“Implementing AI within an organisation requires learning and inspiration. This leads to a different way of working. Change within existing structures can be challenging. Many companies are well-oiled machines that are great at handling daily processes. They are designed to be consistent and reliable, but are not necessarily equipped to handle major changes. Therefore, introducing a completely new business model can be met with resistance and hampered by existing procedures and legacy systems. This is where the ‘next’ organisation comes in. Imagine building small, dynamic units or ‘cells’ around existing organisations to experiment, try new ideas, and attract new ecosystems. ‘When challenges grow, small becomes the new big’. These agile cells are often better suited to tackle big challenges compared to the larger, cumbersome organisation they are part of. Many successful organisations are already doing this. It allows them to innovate and grow in ways that would not be possible within existing organisational structures.

How can leadership adapt in the AI era to guide organisations through change?

An inspiring leader must manage uncertainty, especially now that (technological) changes occur increasingly frequently and more rapidly. In retail, we’ve seen established names like BCC, JCPenney, Macy’s, and Sears perish, while online retailers like, Coolblue, and Amazon are on the up and up. I sometimes wonder how their leaders managed to allow their companies to fail. Were they clinging to outdated retail ideas, ignoring the signs of change? Modern leaders must proactively guide their organisation towards the future and not shy away from taking risks. They should also be ‘servant leaders’ and collaborate closely with younger team members. They need to be vulnerable and inspiring. With the rise of AI, opportunities and challenges increase as well, and leaders must be prepared and embrace this. During my keynotes, I give examples of excellent leaders already doing this. It’s inspiring to see how they help navigate their organisations through uncertain times with AI.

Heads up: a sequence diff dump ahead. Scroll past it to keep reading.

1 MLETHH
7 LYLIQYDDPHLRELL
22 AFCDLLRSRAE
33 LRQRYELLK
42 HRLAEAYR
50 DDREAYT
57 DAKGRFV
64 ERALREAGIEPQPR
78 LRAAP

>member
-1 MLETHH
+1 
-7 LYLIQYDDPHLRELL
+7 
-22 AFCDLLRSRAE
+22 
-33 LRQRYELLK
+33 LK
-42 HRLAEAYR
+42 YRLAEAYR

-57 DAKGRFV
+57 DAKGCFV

​​​How do we steer AI in the right direction?

AI will lead to a spectrum of outcomes. Some will be positive, improving efficiency and solving complex problems. Others may be negative, posing ethical dilemmas or unintended consequences. Take, for instance, the increased surveillance in some workplaces with cameras and sensors. This raises big questions about privacy and the kind of work culture we’re building. l mean, do we really want to be watched all the time and risk losing our jobs over it? That’s where disciplines like philosophy, anthropology, and sociology come into play. They help us reflect on the human, societal, and ethical aspects of these changes and encourage us to think about what it means for our societal norms and values. We need to harmonise our relationship with technology; find a balance and ensure our implementation of it aligns with what we value as a society. It’s about letting humans excel in tasks where they naturally shine, while allowing technology to take over in areas where it surpasses human ability. It’s also important to be mindful about where and how we implement AI. Regulating AI becomes crucial to protect humanity. Legislation is on its way, not just in the European Union but also in the UK and the US. In the future, AI will undergo an auditing process before being used, ensuring it performs in the interest of humanity and according to strict guidelines. There will be AI police services, and judges will convict organisations that are misusing AI, allowing society to fully benefit from this technology. AI has been around for years and will bring new possibilities for people and organisations that many can’t even imagine at this point.